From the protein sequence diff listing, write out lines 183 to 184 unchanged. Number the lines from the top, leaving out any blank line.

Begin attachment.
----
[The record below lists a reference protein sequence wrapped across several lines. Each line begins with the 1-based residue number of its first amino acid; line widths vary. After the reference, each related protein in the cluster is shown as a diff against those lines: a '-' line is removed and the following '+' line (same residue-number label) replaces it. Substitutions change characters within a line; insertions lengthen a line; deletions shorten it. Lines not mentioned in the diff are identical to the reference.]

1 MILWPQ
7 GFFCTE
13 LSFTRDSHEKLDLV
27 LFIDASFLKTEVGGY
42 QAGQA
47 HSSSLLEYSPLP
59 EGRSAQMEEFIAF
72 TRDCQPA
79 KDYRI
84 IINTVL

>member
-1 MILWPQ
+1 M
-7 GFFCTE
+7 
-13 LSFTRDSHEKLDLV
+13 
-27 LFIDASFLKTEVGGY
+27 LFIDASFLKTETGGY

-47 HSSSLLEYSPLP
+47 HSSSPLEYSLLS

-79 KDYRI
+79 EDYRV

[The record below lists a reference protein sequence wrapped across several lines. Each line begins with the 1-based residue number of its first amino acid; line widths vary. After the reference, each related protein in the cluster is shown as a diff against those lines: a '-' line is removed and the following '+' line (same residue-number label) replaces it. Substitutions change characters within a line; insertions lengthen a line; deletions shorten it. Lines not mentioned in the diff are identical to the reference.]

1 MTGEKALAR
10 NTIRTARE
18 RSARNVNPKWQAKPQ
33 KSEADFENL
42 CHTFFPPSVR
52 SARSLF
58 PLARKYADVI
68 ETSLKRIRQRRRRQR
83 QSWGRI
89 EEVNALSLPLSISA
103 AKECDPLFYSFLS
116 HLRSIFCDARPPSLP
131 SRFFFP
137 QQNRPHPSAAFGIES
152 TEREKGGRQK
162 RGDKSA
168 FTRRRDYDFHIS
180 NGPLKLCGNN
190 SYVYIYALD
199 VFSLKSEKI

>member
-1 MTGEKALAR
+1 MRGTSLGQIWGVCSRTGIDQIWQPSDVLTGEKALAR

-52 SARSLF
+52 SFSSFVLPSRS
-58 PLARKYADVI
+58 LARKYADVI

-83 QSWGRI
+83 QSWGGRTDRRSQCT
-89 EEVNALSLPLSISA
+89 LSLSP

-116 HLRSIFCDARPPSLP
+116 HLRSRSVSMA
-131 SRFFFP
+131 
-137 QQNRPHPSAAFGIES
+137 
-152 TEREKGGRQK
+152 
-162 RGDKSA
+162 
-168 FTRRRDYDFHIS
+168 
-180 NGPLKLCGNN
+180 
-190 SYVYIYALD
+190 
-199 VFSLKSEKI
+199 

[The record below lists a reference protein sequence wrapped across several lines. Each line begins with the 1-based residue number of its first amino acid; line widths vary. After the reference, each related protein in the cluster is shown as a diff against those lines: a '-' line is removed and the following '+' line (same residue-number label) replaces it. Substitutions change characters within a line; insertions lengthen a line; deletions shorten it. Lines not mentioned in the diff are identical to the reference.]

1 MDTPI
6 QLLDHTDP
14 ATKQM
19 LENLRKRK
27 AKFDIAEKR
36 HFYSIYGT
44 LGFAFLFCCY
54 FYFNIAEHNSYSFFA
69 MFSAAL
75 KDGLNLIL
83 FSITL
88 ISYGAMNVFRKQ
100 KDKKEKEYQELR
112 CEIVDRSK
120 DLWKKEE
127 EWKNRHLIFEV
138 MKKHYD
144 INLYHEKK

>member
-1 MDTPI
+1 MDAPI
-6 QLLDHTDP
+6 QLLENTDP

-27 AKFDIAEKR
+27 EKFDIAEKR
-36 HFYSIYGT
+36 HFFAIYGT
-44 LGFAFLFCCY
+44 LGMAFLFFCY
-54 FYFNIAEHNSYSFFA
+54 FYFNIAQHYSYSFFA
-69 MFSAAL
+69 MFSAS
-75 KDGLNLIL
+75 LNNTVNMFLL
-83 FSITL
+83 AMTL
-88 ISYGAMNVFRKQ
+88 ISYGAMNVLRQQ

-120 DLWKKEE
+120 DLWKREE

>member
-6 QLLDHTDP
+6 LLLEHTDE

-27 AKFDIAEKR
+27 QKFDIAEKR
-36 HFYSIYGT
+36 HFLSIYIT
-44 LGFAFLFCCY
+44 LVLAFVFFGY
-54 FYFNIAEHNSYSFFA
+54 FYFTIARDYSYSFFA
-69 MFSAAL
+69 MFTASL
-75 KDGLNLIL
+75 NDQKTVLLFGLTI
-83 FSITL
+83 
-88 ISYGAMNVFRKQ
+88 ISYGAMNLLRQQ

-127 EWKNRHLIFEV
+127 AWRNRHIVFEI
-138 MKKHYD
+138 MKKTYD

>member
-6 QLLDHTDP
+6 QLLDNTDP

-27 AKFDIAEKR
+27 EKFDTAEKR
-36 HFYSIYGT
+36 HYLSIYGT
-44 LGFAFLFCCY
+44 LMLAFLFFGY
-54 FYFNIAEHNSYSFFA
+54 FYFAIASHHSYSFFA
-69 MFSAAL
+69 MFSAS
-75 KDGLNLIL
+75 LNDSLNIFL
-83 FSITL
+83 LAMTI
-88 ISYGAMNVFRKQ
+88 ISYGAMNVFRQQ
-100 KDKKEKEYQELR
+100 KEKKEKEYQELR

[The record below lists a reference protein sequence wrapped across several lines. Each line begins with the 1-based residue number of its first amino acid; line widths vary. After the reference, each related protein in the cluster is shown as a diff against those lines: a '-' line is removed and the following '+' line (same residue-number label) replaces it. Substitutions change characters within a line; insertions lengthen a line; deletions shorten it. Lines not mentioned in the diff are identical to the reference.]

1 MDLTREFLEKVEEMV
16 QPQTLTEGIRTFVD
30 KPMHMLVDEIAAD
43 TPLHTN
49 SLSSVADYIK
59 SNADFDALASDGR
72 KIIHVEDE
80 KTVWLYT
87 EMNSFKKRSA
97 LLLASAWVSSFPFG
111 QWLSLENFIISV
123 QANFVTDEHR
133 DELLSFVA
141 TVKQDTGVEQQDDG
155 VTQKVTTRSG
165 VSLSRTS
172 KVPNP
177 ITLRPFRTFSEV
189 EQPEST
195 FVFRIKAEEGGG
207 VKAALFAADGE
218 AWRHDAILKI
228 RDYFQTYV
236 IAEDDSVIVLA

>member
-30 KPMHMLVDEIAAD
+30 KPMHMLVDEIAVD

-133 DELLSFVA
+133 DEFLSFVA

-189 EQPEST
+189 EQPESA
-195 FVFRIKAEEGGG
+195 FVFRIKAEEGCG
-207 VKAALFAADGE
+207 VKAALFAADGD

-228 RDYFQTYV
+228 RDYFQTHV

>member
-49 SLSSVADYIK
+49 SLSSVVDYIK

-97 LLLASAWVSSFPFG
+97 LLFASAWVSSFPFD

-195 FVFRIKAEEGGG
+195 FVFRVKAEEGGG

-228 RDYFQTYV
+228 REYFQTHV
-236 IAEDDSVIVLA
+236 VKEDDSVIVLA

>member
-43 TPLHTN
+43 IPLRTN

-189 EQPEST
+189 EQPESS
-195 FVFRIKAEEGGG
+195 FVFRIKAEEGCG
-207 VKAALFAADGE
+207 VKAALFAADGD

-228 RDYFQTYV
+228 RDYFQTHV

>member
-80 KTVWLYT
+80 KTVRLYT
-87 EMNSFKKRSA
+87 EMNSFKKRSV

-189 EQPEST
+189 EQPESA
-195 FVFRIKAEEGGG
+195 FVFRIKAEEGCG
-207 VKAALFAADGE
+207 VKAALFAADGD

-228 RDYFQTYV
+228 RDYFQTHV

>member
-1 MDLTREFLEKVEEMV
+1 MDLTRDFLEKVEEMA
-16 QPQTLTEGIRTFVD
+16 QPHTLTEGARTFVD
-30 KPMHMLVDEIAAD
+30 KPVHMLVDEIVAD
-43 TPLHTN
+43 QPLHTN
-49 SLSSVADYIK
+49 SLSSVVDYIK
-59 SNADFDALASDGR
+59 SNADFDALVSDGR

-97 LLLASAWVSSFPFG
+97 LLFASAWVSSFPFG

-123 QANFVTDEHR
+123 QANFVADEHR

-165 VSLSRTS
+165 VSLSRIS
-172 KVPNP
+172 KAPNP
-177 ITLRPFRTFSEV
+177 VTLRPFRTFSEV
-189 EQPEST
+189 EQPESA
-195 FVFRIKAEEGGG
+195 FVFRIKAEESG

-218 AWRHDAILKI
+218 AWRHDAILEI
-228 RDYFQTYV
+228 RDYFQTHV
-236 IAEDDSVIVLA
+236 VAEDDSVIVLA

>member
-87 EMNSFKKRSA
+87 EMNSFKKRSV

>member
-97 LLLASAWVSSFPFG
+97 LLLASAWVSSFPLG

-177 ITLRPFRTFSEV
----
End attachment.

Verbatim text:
218 AWRHDAILKI
228 RDYFQTYV